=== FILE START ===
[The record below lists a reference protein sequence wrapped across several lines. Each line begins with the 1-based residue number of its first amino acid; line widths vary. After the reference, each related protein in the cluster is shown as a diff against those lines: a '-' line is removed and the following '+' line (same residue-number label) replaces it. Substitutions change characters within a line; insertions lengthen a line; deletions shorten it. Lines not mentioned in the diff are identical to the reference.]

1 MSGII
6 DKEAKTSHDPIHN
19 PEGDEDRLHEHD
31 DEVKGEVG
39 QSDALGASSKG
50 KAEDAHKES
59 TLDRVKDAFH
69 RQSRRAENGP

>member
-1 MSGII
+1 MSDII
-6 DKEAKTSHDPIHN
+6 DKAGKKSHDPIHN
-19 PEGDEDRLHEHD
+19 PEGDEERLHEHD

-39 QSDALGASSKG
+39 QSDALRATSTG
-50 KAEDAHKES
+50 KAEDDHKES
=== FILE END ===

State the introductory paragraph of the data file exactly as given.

[The record below lists a reference protein sequence wrapped across several lines. Each line begins with the 1-based residue number of its first amino acid; line widths vary. After the reference, each related protein in the cluster is shown as a diff against those lines: a '-' line is removed and the following '+' line (same residue-number label) replaces it. Substitutions change characters within a line; insertions lengthen a line; deletions shorten it. Lines not mentioned in the diff are identical to the reference.]